Cookies on this website
We use cookies to ensure that we give you the best experience on our website. If you click 'Continue' we'll assume that you are happy to receive all cookies and you won't see this message again. Click 'Find out more' for information on how to change your cookie settings.

Rapid technological advances in non-invasive imaging, coupled with the availability of large data sets and the expansion of computational models and power, have revolutionized the role of imaging in medicine. Non-invasive imaging is the pillar of modern cardiovascular diagnostics, with modalities such as cardiac computed tomography (CT) now recognized as first-line options for cardiovascular risk stratification and the assessment of stable or even unstable patients. To date, cardiovascular imaging has lagged behind other fields, such as oncology, in the clinical translational of artificial intelligence (AI)-based approaches. We hereby review the current status of AI in non-invasive cardiovascular imaging, using cardiac CT as a running example of how novel machine learning (ML)-based radiomic approaches can improve clinical care. The integration of ML, deep learning, and radiomic methods has revealed direct links between tissue imaging phenotyping and tissue biology, with important clinical implications. More specifically, we discuss the current evidence, strengths, limitations, and future directions for AI in cardiac imaging and CT, as well as lessons that can be learned from other areas. Finally, we propose a scientific framework in order to ensure the clinical and scientific validity of future studies in this novel, yet highly promising field. Still in its infancy, AI-based cardiovascular imaging has a lot to offer to both the patients and their doctors as it catalyzes the transition towards a more precise phenotyping of cardiovascular disease.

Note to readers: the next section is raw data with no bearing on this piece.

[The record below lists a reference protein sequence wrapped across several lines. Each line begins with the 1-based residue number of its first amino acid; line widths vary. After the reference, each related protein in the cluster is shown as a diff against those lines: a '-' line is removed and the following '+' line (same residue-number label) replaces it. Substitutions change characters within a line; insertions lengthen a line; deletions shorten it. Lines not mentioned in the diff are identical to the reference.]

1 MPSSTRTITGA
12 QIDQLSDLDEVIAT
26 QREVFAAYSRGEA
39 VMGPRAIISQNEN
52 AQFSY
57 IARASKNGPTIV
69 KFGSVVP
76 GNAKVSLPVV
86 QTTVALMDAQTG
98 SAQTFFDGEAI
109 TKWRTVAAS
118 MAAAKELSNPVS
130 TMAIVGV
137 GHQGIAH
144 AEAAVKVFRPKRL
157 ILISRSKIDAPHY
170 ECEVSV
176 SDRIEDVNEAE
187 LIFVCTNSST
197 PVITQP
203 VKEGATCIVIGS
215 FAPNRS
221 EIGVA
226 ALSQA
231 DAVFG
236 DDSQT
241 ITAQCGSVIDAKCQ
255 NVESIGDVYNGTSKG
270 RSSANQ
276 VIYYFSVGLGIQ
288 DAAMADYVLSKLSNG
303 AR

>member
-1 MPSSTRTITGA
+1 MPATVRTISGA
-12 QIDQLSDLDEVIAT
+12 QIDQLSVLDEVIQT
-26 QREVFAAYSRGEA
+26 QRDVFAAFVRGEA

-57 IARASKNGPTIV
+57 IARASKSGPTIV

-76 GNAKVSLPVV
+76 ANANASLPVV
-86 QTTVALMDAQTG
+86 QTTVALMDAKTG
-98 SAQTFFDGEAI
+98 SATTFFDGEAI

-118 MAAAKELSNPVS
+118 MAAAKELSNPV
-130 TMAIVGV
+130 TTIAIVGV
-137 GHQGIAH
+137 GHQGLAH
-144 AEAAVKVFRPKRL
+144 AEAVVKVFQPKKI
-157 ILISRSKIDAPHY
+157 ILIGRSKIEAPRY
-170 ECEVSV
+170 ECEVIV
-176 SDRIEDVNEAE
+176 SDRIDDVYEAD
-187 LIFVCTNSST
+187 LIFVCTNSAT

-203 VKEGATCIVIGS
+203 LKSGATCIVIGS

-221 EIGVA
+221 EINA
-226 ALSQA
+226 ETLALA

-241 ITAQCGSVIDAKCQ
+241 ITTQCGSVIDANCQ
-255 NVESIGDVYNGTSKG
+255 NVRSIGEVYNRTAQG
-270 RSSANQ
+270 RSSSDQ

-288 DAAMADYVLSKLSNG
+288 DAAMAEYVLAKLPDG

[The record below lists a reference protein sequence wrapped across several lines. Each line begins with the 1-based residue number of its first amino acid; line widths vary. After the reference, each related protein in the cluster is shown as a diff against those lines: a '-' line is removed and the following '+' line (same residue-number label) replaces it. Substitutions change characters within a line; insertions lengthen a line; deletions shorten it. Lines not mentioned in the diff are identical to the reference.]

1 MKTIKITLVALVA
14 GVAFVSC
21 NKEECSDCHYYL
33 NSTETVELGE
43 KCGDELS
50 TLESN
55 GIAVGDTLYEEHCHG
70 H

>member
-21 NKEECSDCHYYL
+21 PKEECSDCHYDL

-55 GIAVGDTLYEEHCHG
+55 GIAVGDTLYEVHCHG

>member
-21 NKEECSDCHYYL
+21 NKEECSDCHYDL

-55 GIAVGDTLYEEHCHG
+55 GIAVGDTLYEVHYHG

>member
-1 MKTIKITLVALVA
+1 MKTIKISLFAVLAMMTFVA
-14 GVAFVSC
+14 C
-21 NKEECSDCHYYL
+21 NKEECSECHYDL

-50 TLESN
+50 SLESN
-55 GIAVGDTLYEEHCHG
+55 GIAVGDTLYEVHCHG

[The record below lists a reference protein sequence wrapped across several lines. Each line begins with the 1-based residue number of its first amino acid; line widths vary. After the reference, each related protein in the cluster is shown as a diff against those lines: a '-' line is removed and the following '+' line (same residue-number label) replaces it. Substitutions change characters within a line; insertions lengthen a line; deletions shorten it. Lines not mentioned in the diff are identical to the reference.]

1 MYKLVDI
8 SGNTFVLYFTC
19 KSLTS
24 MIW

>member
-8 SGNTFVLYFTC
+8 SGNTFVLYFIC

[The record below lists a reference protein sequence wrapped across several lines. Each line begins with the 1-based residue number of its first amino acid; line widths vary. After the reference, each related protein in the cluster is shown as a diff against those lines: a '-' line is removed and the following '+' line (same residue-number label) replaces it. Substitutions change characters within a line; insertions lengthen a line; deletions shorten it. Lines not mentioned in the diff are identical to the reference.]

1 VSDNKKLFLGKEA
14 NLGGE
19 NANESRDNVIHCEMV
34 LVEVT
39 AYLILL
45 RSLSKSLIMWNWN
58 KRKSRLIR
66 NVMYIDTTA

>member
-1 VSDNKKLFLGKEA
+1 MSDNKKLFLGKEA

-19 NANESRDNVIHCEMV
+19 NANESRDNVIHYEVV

Original publication

DOI

10.1093/cvr/cvaa021

Type

Journal article

Journal

Cardiovasc Res

Publication Date

24/02/2020

Keywords

Artificial intelligence, Atherosclerosis, Computed tomography, Plaque, Radiomics, Risk prediction